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“The mission at Scott Mission” by Nicole Maylor

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Young humanitarians in action!

February 25, 2011


TORONTO, Ontario

The students of the Humanitarian Experiential Leadership Program took on a mission at the Scott Mission serving the homeless and people in need.

“ When we walked through the doors everyone seemed very friendly!” Said Sofia Becerra before the day began.

The students are involved in a number of humanitarian activities but they are very passionate about helping the homeless. They did a number of tasks that day that impacted the lives of others in a greater way then they could ever imagine.

Many students had smiles on their faces throughout the day, loving what they were doing.

“The Scott Mission is a place you can count on for the simplest of things” Said Sarah Smibert, a student in the program.e

All of the students passionately believed in the change they were making and came together to make that change as a team when they divided up the tasks of the day.

The day consisted of helping out in the day care, preparing meals for the homeless, serving meals for the homeless, and cleaning up afterwards.

“I enjoyed being able to spend time serving people.” Said Sofia Becerra at the end of a long day’s work.

The students understood the meaning of the word poverty that day through the different people that came into the Scott Mission for support. Seeing all types of people from all different walks of life really put things in perspective. I was an insightful day for an egar class of students ready to help.



Written by Elvin Madamba

April 8, 2011 at 2:26 PM

“H.E.L.P! up in the air” by Sofia Becerra

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The students of the Humanitarian Experiential Leadership Program put their skills to the test at Adventureworks

February 23, 2011

S. Becerra

HAMILTON, On – Through many exciting activities, the H.E.L.P. students of Romero enjoyed taking on the challenges that they were faced with yesterday at an interactive leadership facility, Adventureworks, to develop their team building, trust and communication skills.

After having been together for only 2 weeks, the students continued to get to know each other a little better through this experience. It started off with some stimulating warm up activities planned by the facilitators, Shawn Stetson and Adam Brown.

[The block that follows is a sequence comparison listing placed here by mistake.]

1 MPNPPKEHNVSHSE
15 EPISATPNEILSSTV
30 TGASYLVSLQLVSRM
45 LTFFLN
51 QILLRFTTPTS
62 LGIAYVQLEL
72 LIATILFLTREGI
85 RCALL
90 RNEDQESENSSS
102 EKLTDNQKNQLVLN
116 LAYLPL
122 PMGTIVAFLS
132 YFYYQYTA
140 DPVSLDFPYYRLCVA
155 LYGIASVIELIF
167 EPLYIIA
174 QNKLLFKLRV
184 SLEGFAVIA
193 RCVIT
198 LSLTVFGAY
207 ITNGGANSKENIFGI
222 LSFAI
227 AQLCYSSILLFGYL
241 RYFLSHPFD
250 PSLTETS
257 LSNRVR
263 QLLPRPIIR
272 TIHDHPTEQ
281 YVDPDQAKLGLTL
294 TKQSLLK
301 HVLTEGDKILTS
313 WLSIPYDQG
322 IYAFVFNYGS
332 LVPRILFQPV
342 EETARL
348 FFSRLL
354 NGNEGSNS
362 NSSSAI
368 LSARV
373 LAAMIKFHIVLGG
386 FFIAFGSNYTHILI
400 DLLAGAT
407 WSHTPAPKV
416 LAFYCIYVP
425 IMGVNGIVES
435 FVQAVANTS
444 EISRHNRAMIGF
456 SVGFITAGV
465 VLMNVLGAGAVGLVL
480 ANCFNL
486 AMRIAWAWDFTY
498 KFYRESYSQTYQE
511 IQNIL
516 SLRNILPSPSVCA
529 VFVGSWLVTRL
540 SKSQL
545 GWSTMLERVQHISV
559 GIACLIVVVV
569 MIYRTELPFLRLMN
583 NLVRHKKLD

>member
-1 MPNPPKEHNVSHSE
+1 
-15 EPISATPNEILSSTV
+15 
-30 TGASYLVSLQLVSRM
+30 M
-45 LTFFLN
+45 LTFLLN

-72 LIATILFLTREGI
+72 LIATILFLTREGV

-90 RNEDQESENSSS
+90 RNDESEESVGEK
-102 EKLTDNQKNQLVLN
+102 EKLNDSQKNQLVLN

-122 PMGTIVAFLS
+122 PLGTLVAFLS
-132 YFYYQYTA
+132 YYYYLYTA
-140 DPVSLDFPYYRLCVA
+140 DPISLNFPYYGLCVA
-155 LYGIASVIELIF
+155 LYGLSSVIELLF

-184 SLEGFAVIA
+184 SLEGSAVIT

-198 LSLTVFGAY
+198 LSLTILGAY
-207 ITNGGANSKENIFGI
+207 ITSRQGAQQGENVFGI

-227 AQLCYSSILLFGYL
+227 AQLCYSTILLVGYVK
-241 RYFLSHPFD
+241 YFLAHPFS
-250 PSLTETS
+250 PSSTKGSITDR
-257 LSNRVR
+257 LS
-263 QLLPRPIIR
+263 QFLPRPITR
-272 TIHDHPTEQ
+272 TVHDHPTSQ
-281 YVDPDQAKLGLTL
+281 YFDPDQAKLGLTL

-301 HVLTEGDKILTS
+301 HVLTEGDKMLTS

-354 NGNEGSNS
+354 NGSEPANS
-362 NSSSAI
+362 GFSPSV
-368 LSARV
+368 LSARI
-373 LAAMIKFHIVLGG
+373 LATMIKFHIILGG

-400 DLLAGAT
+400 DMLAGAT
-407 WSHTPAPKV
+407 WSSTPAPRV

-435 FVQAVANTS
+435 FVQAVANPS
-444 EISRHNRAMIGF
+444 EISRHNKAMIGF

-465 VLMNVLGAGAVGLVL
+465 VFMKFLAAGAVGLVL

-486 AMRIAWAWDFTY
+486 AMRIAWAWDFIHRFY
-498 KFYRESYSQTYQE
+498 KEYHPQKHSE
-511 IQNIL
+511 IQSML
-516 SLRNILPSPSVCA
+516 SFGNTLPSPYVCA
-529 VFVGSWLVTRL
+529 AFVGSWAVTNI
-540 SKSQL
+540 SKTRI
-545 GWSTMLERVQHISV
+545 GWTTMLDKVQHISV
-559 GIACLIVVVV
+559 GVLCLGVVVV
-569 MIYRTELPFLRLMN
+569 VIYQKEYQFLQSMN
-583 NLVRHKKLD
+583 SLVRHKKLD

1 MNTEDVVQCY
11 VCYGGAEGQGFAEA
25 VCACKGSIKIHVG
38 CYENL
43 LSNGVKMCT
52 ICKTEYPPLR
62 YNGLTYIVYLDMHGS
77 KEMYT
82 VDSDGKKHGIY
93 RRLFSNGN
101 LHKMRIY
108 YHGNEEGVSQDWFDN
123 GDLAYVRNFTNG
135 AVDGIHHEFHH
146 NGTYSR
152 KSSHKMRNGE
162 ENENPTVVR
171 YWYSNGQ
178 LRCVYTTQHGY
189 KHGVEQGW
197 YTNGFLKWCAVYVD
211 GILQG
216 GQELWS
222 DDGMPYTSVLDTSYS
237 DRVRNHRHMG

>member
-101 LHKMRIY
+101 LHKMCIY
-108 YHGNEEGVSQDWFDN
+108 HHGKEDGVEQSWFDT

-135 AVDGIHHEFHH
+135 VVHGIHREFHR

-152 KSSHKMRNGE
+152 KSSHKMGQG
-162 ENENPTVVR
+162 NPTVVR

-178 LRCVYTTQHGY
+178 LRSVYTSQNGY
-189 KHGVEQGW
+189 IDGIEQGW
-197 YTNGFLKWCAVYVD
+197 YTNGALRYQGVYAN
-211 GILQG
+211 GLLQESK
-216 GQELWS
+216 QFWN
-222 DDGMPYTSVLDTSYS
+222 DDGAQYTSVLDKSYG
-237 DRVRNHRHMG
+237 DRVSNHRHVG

They got through these challenges without too much struggle by communicating and working together to achieve the best results in  endeavors such as building a three dimensional cube from pool noodles.

After lunch the students bundled up and headed outside to play some more games and use the lycra tube, similar to a very large elastic band.

“It was fun when we worked together to get the patterns down so we could bounce around really fast inside of it [the lycra tube],” student, Nigel Samaroo said.

the tube was a great way to to build are communication skillls with eachother it was awsoem to see how we call came together not worrying about how close or we were or who we were with we just worked together to complete are taskNext up the greatest challenge of the day came: high ropes.

Stetson and Brown instructed the students on how to put their harnesses on and tie all the appropriate knots. This would keep them safe once they were up 30 feet in the air secured only by a rope and the belay team on the ground.

Heading into the woods, they reached the courses, and started climbing. Working together in pairs, they climbed up about 30 feet on the steps created on the side of a tree. Shuffling across a thin metal rod with wooden poles spaced out they managed to get to the other tree by using their communication skills and trusting in one another.

“It was scary, I mean, I couldn’t even do it. These guys who went up there, it’s unbelievable,” student, Elvin Madamba, said. “It was fun to watch the team grow as we supported each other,” he said.

Written by Elvin Madamba

April 8, 2011 at 2:25 PM

Posted in "Newspaper" articles, Events

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“Climbing above fear!” by Nicole Maylor